To begin with, the operators should not market their services in a way that encourages the target audience to actively participate in gambling activities. Furthermore, the advertisements must not lure the audience to gamble with ambiguous promises of large expected returns. Another limitation concerns the normalization of gambling and the presentation of such activities as commonplace.
The ads must not draw attention to the fact that the larger portion of the tax proceeds the state collects from gambling go toward good causes or charities. Licensed operators can advertise slots only on their websites. Advertising other randomly generated games via social media platforms is possible as long as the ads target only individuals over the age of 21.
Gambling ads cannot feature underage persons or air during programs intended for minors. Finally, all marketing content should contain references to the Greek regulator and clearly state the minimum legal age requirement for gambling participation.
Anti-Money Laundering Policies and Payment Restrictions
Greek law also aims to prevent illegal activities like terrorism financing and money laundering (AML). It requires all licensed gambling operators to handle local customers’ payments via financial institutions and payment processors established in Greece, member states of the EU, or the European Economic Area. Greeks who play slot machines can fund their sessions solely with cash (coins or bills) or prepaid cards.
Banks based in Greece must refrain from processing payments to and from unauthorized providers of online chance-based games. The use of cryptocurrencies like Bitcoin or Ethereum for betting purposes also violates the current Greek legislation. According to the Hellenic Gaming Commission, such decentralized currencies lack transparency and facilitate illegal transactions since they are outside the legal scope of any government or financial institution.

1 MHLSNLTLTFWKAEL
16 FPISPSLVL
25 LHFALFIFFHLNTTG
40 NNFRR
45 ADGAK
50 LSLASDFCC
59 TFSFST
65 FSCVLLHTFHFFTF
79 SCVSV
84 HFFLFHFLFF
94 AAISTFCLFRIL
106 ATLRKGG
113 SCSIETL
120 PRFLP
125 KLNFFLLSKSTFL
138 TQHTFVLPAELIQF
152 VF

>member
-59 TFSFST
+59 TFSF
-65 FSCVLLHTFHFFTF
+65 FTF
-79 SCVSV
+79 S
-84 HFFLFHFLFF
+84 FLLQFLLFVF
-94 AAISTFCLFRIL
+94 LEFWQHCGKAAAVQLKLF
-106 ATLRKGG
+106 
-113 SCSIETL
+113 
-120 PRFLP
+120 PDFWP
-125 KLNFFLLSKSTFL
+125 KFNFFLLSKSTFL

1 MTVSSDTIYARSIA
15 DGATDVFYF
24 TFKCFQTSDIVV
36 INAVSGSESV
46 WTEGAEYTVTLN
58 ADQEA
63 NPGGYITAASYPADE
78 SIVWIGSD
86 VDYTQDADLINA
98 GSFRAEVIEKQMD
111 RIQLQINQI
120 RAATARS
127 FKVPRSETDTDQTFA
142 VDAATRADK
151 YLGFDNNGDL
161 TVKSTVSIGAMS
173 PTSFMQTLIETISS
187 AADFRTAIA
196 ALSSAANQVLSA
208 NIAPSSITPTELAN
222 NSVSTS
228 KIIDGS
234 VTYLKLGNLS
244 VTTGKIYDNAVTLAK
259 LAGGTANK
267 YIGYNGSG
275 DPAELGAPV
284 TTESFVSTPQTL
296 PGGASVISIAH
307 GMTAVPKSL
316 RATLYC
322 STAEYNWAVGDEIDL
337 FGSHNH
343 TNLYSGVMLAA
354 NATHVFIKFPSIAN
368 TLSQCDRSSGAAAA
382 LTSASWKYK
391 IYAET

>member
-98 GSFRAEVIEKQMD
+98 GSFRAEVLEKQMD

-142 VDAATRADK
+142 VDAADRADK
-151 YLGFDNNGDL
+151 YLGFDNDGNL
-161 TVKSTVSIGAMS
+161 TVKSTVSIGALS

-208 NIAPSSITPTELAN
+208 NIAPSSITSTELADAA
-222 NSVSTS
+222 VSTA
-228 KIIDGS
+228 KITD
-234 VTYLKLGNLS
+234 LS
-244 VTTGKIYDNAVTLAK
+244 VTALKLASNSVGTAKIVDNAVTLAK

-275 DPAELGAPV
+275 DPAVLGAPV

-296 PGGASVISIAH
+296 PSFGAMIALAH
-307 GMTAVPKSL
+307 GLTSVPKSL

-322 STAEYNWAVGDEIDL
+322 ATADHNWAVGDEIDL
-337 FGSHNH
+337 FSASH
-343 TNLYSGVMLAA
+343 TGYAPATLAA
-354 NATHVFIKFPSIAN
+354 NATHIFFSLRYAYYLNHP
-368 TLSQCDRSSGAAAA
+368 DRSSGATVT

All authorized gambling firms on the Greek market must comply with the Law № 4557/2018 on the Prevention and Suppression of Money Laundering and Terrorist Financing. Debts incurred through gambling are not enforceable in this jurisdiction.
Sanctions for Violations of Greek Gambling Laws
Servicing the local market without the necessary authorization is considered a criminal offense in Greece. Article 52 of Law № 4002/2011 describes in depth the penalties imposed on violators. The country’s authorities will first attempt to identify and locate the Chief Executive Officer and the board members of the violating gambling company. As legal representatives of the unlicensed firms, they will be deemed the perpetrators of the offense.
Paragraph 3 of the same article stipulates that Greece nationals found guilty of participating in illegal chance games might face penalties of up to three months in prison and fines ranging from €5,000 to €20,000. However, Greek players who participate in gambling activities at unauthorized offshore sites rarely suffer prosecution. Legal repercussions mostly loom over violating operators only.
With that said, the most common enforcement action in Greece is blacklisting the domains of illegal gambling firms. The Hellenic Gaming Commission is very active in this respect. The regulator blacklisted as many as 466 unauthorized websites in 2016 alone. At the time of writing, the number has skyrocketed to a whopping 2,852 blocked websites.
To wrap things up, the recent market liberalization has had a positive effect on the online gambling sector in Greece. Locals now have a choice from over a dozen fully licensed gaming and betting sites that have made it to the whitelist of the Hellenic Gaming Commission. Our only concern is that the high tax rates imposed on online licensees might dissuade other gambling firms from pursuing locally issued permits, impeding the further growth of Greece’s industry.